streams that are barely a trickle. There is something about
the moon to them, the way they struggle for home, the way
they glisten like mail. Then one day you wake to find the
trees coated with ice and the dogs wail For love of God let
me pull something, and then the architecture of reason just
falls to pieces. We keep trying to mantle it up. We love, we
drink. We try to pull an undertow of logic into the fabric of
the day—any day—we find ourselves blessed with, but some
of us shoot half our faces off, some drown in the bathtub,
some throw the fire wood down in the middle of the driveway
and just start walking. Eventually, a few make it to distant
southern cities, usually by train, and miraculously there are
paying jobs down there, under fluorescent lights, with cigarette
breaks and pretty good benefits. But I’ve seen none of that.
I go to the window that is big as a pool table and I watch the
stark opalescence of snowfall and I can’t get it right in my
mind—how whatever there is worth dreaming of has to be
something you go out and find, as if suffering is different in,
say, Texas, than it is here, in Michigan, where pain comes
draped in silver, and how sometimes you just have to stop
whatever you’re doing, open a beer, and think about how
terrible it is every single day on earth can’t be as fucked-up
and fine as this one.
It didn't really do anything out, so my entire ice fishing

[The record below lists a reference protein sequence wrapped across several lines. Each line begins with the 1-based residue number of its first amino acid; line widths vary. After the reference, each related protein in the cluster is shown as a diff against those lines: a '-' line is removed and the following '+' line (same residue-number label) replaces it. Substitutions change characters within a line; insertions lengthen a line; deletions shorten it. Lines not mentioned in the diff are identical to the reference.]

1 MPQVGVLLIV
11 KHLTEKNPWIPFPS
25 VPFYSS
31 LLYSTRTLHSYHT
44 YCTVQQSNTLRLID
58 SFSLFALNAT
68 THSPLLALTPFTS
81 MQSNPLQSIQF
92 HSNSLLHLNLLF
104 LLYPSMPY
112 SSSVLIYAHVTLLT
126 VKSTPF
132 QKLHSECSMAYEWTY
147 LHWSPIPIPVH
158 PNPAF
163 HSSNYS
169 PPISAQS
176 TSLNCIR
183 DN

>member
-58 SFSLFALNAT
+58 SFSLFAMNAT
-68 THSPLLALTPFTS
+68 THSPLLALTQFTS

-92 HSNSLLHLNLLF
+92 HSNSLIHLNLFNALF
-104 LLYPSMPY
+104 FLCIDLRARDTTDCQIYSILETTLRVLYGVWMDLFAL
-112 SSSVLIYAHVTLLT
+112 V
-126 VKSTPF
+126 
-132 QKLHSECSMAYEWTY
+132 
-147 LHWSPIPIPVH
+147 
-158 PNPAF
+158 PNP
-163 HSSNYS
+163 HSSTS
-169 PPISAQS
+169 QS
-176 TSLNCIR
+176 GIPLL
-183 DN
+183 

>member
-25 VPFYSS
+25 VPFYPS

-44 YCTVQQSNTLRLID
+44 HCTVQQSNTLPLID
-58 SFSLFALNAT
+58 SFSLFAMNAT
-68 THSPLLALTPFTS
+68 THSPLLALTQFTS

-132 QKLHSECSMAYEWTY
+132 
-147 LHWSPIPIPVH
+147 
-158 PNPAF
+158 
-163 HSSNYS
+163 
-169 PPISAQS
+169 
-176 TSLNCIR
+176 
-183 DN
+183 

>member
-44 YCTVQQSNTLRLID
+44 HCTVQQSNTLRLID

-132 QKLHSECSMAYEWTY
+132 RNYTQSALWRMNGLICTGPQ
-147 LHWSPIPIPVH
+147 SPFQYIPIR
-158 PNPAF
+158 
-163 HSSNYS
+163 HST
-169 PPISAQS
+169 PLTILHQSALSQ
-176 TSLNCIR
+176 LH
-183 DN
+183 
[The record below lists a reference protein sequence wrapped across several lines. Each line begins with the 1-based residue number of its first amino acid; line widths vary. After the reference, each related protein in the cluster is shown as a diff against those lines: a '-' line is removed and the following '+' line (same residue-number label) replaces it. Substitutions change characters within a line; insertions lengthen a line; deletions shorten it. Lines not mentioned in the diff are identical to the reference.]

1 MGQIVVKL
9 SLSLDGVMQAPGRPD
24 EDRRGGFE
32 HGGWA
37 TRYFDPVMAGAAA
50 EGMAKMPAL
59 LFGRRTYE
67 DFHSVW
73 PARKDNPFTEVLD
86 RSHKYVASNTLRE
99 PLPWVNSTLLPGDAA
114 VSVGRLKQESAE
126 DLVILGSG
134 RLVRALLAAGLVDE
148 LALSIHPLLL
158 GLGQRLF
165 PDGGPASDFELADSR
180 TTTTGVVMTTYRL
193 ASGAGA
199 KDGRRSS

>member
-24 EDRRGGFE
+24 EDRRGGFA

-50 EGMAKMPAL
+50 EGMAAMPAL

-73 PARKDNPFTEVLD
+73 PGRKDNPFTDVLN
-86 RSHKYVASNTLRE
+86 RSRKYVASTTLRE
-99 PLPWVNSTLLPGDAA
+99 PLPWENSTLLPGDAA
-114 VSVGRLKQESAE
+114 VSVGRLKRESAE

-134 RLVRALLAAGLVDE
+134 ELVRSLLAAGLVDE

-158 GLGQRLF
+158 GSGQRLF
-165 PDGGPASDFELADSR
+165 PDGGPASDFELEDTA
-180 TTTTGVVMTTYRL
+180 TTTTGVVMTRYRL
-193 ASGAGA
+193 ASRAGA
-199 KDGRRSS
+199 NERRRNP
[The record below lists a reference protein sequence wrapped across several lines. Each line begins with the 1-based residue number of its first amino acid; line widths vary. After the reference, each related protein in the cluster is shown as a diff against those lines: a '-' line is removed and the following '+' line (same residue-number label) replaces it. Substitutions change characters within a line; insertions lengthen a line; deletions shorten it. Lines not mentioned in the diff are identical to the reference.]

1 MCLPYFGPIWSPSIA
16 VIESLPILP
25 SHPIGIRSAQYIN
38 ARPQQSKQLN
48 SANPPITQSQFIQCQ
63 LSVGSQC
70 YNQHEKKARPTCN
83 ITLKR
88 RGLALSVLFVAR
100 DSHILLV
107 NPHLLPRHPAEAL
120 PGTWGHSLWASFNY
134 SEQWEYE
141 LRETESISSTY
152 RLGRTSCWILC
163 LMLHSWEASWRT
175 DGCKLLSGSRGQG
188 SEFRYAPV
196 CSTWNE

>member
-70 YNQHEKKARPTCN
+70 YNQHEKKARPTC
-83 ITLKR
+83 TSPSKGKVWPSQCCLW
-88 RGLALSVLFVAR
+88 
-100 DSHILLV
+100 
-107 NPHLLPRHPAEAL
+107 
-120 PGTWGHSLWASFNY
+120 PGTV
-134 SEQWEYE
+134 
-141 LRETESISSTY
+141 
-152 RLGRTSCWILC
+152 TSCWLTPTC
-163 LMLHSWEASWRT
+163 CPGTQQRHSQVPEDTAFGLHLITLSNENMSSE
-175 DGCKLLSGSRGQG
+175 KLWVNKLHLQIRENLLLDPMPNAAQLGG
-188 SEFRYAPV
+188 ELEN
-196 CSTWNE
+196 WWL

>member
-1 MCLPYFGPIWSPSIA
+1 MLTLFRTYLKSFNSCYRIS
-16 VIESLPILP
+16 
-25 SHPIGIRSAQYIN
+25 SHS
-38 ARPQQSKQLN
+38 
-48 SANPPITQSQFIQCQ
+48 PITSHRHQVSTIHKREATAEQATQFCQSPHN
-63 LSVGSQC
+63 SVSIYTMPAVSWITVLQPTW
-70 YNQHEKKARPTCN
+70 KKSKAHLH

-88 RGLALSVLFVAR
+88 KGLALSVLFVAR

as metaphor for the past/hard life that one feels kind of
lucky for comes off feeling fake. Some rain drops fell
and froze on branches for about three hours and then it all
just turned to rain. So instead I'm feeling the river
mist of Greg's excitement, the steelhead you find in, say,
the Little Manistee River, holding on some gravel,
bolting into a dark hole, the hour that goes by while a snowflake
or two falls and you keep feeling a lightness at the end
of your line. Eventually it might turn into a fish over ten pounds,
gleaming silver (like it actually creates light) under the
gray clouds. It could be larger. I remember catching
a 16 pound steelhead on 6 pound test Stren on a Mepps spinner
in just such light, on Stony Creek, a mere trickle of water.
What amazed was there were overhanging branches and
nests of sticks and logs everywhere. It was a miracle, but
the thing thrashed its way into a net. Three years ago
on the Pere Marquette one was 13 pounds, but I had heavier
gauge line and fought the fish out of a deep, black hole,
and it's not the same. A bald eagle was perched in a nearby
white pine watching, however.
Here we go again.
Snow to the tops of hubcaps
and all that glorious soup.
When I look back,
to yonder-year (hey,
I like that) I once thought
winter was tops. I drank schnapps and stood on frozen
lakes, a line thin as spider web in the water, or a tip-up
down in that small cave of a hole--perch or pike, whatever
your mood was. But then again I also drank some kind of
alcohol every weekend from about 1978 until 1982 or
something. It was how you forgot about your
problems, your screwed up family and poverty.
You couldn't be a painter because there was no money
and I'd never met one before and so how did you actually
get to be one? In the meantime the rivers coursed through
the land, dark and humming, wearing away stone.
All those endless trips north, the fog in the mornings,
the birds and tracks in the snow or wet dirt, the pop of a
beer tab (Strohs) at 8 am while camping. Probably a day
and a half until you went back to painting apartments or